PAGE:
Updated: 10/22/2013 7:14 PM
Created: 10/21/2013 6:20 PM KSTP.com
By: Naomi Pescovitz
It is a parent's dream: watching a son or daughter grow up to become a doctor. With the Affordable Care Act about to kick in, we will need new doctors more than ever.
As millions more Americans gain insurance and the need for doctors grows, will there be enough physicians in the system?
As of right now, the answer is no.
According to the Metro Minnesota Council on Graduate Medical Education, the nation is facing an expected shortage of 90,000 doctors in the next ten years. Minnesota's shortage could reach 2,000 doctors.
The main concern is primary care, where the nation is expected to run about 45,000 doctors short in the next decade.
"The challenge of the Affordable Care Act is that it promises greater access to care for a much larger proportion of the population. And there have to be physicians to deliver that care," said Dr. John Andrews, Associate Dean for Graduate Medical Education at the University of Minnesota Medical School.
"Approximately 25 percent of our graduates nationally go into primary care specialties, internal medicine, pediatrics, family medicine," said Dr. Meghan Walsh, Chief Education Officer at Hennepin County Medical Center.
"Really at this rate with only 25 percent of the graduates going into primary care and 4 percent going to rural communities, we're all going to be challenged with a physician deficit," Walsh said.
KSTP sat down with a group of fourth year medical students bucking the trend. While their peers are going into lucrative fields like plastic surgery, we spoke to the doctors that will treat your every day aches and pains.
"For me, picking pediatrics was as simple as who I wanted to see on the other side of the door when I walked into a clinic room," said U of M medical student Yael Smiley.
KSTP asked the students what the shortage of primary care doctors will mean for their patients.
"They will just seek care anywhere they can even though they have insurance, they could afford to get into a clinic. But when it's your health, you have a rash, you have a cough, you don't want to wait," said U of M medical student Brittney Lemke.
"You don't want to see someone else, you want to see your doctor and so I think we are just going to run into problems with people using avenues of care that they are not designed to be used for," Lemke said.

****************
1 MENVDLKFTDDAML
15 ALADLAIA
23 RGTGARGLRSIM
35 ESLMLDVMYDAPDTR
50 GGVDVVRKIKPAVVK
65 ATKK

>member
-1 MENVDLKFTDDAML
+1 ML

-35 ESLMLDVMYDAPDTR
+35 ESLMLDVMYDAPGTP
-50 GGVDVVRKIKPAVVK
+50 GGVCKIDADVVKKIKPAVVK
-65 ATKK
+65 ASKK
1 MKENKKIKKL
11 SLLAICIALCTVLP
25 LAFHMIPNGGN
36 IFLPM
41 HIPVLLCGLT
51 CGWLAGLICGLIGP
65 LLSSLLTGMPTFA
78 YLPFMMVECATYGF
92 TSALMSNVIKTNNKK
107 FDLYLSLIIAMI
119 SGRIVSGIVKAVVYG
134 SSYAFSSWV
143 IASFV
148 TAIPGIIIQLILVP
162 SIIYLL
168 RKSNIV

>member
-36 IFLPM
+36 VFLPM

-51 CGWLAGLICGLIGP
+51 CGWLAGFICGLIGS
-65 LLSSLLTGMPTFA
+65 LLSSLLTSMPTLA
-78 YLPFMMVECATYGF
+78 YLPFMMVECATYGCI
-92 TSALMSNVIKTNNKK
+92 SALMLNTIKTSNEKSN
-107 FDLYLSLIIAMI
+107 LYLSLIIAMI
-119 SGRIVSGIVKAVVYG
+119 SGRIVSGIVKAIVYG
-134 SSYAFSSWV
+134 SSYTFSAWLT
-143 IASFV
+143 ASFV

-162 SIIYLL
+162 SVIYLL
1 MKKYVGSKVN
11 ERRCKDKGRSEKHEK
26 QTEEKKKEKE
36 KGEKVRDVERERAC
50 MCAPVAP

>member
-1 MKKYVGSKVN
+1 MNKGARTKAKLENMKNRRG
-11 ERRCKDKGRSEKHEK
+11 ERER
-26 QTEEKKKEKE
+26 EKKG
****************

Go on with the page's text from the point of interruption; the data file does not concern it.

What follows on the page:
"With all of the new people coming on to Medicare and Medicaid, that's a real issue," said U of M medical student Peter Meyers.
The current doctor shortage is not the only problem. One in three Minnesota doctors will retire in the next 10 years. There is also a shortage of training positions for new doctors.
"As medical schools are trying to increase enrollment by upwards of 30 percent, graduating students are left with no increase in positions available to them for their training in residency," Walsh said.
"So the number of residency positions is not keeping pace with the growth of our medical school graduates. And so it's a bottleneck that's actually restricting our ability to produce the number of positions necessary to meet the demand in the community," Andrews said.
The Affordable Care Act attempts to fix the problem by investing nearly $168 million to add more residency spots. The money is meant to train 500 new primary care doctors by 2015. However, those numbers don't match the shortage.
"I believe this is the right direction, I think that we are all playing catch-up, and need to recognize that there is on average 7 or 8 years that may pass before today's medical students or those entering medical school graduate to actually provide the care that's necessary. And we are already behind the 8 ball on that," Walsh said.
The shortage of nurses is significantly worse. More than half of the nursing workforce is close to retirement. The nation could face a shortage of 800,000 nurses by 2020.
Click here for more information on how the Affordable Care Act could impact emergency departments.